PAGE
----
Fortunately, these effects seem to be reversible when treatment is discontinued. Furthermore, other studies have not seen changes in sperm parameters with low-dose finasteride, so further research is still needed.

When DHT Is Too High

The significance of DHT differs in different organs. High levels of DHT are problematic in some areas of the body, but necessary in others.

As a broad overview, an overproduction of DHT is known to cause a number of undesirable health effects in men including enlargement of the prostate and male pattern baldness.

It can also cause hirsutism (excess hair growth) and female pattern baldness.

In contrast, a lack of DHT production can lead to differences in sexual differentiation such as androgen insensitivity syndrome.

Prostate Disease

DHT is commonly associated with benign prostatic hyperplasia (BPH). BPH can cause symptoms such as difficulty urinating, needing to urinate more frequently, and other urinary issues.

DHT stimulates the growth of epithelial and stromal cells in the prostate. DHT works in combination with estrogen to promote prostate enlargement.

The estrogens that are more common in older men increase the number of hormone receptors in the prostate. With more hormone receptors, DHT leads to prostate growth.

DHT-induced prostate growth can sometimes be treated with drugs that reduce DHT concentrations such as finasteride, a 5-alpha-reductase inhibitor.

Male Pattern Baldness

Androgens are important for the hair-growth patterns associated with puberty. However, not all hair follicles react to androgens in the same way.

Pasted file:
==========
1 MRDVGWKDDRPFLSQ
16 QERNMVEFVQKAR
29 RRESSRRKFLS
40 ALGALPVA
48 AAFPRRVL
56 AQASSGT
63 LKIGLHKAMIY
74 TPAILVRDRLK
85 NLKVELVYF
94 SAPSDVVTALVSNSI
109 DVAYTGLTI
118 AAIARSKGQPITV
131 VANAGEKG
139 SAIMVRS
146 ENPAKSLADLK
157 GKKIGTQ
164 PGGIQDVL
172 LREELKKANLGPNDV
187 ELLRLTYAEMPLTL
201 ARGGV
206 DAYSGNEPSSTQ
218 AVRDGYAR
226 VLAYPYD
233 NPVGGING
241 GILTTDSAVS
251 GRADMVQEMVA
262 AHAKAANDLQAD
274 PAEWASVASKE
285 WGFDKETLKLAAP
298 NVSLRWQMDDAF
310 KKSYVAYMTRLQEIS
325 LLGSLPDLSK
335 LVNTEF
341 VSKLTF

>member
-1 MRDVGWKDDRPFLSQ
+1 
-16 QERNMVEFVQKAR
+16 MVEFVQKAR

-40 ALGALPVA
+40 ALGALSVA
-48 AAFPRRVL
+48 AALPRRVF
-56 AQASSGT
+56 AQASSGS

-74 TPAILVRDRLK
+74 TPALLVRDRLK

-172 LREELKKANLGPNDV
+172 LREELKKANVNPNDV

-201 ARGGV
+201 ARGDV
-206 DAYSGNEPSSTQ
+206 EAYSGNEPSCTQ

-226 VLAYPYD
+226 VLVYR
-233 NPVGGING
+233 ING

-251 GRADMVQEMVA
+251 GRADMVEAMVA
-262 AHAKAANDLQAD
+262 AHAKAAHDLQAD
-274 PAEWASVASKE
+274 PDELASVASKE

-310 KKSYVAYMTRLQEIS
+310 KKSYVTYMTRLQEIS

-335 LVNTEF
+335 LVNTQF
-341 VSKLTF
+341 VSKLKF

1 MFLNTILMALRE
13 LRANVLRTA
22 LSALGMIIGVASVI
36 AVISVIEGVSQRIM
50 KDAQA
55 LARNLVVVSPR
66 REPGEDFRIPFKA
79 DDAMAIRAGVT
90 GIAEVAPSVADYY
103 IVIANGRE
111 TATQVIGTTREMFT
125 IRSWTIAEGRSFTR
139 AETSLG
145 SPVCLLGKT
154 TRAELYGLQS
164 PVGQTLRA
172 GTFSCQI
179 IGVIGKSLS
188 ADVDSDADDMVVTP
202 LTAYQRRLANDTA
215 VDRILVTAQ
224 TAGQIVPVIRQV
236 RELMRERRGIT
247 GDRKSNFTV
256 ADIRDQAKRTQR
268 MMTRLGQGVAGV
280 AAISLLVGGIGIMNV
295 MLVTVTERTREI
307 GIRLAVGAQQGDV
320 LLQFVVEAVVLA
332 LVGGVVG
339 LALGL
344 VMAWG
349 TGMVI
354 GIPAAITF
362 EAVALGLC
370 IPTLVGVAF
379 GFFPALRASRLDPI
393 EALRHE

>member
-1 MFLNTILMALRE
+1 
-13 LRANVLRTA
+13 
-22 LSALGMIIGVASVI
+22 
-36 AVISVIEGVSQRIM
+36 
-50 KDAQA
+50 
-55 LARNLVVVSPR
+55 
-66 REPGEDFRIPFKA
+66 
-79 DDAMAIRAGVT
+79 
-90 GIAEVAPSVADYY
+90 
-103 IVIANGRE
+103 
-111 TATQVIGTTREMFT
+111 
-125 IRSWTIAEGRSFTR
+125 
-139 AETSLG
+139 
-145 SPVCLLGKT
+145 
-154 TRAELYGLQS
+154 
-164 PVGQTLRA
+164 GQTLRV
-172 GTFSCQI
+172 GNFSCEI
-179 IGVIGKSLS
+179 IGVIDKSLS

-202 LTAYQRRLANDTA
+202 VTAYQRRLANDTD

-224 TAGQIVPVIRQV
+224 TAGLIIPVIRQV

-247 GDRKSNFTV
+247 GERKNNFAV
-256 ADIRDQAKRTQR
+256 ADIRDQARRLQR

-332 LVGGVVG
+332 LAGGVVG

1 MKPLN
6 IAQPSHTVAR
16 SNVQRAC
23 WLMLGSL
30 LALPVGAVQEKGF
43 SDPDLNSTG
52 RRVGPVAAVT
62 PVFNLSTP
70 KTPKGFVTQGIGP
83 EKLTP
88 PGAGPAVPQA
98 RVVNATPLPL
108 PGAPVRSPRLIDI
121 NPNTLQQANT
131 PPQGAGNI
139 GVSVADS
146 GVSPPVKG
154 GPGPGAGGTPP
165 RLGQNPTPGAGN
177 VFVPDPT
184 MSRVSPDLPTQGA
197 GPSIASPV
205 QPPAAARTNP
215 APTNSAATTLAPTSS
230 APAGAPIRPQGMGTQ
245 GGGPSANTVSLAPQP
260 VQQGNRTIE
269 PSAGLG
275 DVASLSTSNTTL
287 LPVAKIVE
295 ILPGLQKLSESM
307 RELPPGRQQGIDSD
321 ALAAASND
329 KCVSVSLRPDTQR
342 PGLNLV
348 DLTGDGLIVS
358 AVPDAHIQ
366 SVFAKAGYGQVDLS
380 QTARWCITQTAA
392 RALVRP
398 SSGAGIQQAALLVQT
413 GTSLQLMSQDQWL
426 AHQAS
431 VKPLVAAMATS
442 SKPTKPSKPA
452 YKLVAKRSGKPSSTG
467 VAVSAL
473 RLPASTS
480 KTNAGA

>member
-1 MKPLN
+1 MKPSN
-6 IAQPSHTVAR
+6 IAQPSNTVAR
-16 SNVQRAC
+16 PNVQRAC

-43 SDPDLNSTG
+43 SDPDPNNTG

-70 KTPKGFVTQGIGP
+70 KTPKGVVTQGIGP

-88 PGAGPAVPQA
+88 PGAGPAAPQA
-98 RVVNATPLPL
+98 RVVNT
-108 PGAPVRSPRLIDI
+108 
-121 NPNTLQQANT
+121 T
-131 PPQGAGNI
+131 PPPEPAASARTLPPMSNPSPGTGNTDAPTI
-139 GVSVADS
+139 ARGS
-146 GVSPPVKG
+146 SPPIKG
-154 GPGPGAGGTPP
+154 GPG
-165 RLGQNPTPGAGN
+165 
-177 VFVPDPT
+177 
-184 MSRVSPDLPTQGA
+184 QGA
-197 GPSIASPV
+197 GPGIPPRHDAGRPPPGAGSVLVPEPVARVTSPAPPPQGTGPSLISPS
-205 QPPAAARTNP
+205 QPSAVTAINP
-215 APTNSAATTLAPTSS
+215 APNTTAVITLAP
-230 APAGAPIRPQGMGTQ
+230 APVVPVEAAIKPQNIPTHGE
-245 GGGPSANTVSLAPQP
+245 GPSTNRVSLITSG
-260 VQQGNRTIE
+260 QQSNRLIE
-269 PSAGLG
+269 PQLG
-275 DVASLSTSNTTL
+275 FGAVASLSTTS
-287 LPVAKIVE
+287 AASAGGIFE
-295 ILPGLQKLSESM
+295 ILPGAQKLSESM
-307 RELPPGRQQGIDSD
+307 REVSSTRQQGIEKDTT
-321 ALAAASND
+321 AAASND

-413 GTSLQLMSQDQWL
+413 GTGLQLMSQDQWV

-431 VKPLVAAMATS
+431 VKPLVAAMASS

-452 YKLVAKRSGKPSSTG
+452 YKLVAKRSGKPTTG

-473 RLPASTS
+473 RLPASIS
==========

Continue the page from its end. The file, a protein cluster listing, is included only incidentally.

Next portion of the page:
In particular, an excess of DHT has been associated with both beard growth and male pattern baldness. This is why anti-DHT medications can be used to improve hair growth on the scalp in males who are experiencing male pattern baldness.

Pubic hair and underarm hair growth seem to be stimulated by testosterone rather than DHT.

Hirsutism

An overproduction of DHT can cause females to experience extra facial and body hair growth.

Although it may seem confusing, blocking DHT can reduce unwanted hair growth for females. This is often done with the same drugs used to increase hair growth among balding males.

The same drugs have opposite effects because hair follicles in each area of the body respond differently to different types of hormones.

Summary

Dihydrotestosterone (DHT) is a male hormone that plays a role in the development of male sex organs and male characteristics such as facial and body hair.

In babies, when DHT is too low, it affects the development of male sex characteristics. In adults, high DHT levels can contribute to undesirable health effects like enlarged prostate and male pattern baldness.

5 Sources
Verywell Health uses only high-quality sources, including peer-reviewed studies, to support the facts within our articles. Read our editorial process to learn more about how we fact-check and keep our content accurate, reliable, and trustworthy.
  1. Elsaie ML. Hormonal treatment of acne vulgaris: an update. Clin Cosmet Investig Dermatol. 2016;9:241-8. doi:10.2147/CCID.S114830

  2. Laurent M, Antonio L, Sinnesael M, et al. Androgens and estrogens in skeletal sexual dimorphism. Asian J Androl. 2014;16(2):213-22. doi:10.4103/1008-682X.122356

  3. Folsom LJ, Hjaige M, Liu J, Eugster EA, Auchus RJ. Germ cell neoplasia in situ complicating 17β-hydroxysteroid dehydrogenase type 3 deficiency. Mol Cell Endocrinol. 2019;489:3-8. doi:10.1016/j.mce.2018.11.014

  4. Hirshburg JM, Kelsey PA, Therrien CA, Gavino AC, Reichenberg JS. Adverse effects and safety of 5-alpha reductase inhibitors (Finasteride, Dutasteride): a systematic review. J Clin Aesthet Dermatol. 2016;9(7):56-62

  5. Drobnis EZ, Nangia AK, Drobnis EZ, Nangia AK. 5α-Reductase inhibitors (5ARIs) and male reproduction. Impacts of Medications on Male Fertility. 2017:59-61.

Additional Reading

By Elizabeth Boskey, PhD
Elizabeth Boskey, PhD, MPH, CHES, is a social worker, adjunct lecturer, and expert writer in the field of sexually transmitted diseases.